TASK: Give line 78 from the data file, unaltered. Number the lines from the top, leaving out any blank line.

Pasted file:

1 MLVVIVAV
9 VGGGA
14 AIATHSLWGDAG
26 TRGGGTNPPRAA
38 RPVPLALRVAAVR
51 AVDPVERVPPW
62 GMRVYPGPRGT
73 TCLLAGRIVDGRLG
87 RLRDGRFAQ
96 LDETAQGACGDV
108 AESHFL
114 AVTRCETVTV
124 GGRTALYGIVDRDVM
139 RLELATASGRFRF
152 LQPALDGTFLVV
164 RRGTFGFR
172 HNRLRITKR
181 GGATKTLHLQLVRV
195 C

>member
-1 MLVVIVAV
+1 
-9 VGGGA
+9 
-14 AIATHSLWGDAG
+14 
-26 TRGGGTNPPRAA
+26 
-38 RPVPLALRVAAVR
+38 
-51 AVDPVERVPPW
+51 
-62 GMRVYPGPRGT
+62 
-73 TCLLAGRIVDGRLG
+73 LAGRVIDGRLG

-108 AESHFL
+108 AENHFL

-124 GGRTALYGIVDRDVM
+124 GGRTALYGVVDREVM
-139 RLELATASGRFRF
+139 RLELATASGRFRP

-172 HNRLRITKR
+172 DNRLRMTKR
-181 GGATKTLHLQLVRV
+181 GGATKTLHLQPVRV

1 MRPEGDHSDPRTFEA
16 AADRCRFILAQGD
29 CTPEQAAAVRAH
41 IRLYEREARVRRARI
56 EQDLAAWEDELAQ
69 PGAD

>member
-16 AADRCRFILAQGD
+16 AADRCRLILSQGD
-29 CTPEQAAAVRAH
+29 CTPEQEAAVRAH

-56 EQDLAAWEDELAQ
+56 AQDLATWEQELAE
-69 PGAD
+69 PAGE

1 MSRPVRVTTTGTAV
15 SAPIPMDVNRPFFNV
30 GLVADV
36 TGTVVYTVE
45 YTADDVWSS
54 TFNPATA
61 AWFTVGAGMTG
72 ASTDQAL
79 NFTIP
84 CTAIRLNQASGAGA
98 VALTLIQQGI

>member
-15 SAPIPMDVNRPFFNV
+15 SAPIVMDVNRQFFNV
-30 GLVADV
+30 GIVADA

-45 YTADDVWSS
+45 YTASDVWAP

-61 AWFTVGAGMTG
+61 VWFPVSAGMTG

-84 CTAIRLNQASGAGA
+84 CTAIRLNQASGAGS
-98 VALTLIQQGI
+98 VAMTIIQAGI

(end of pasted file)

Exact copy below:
-45 YTADDVWSS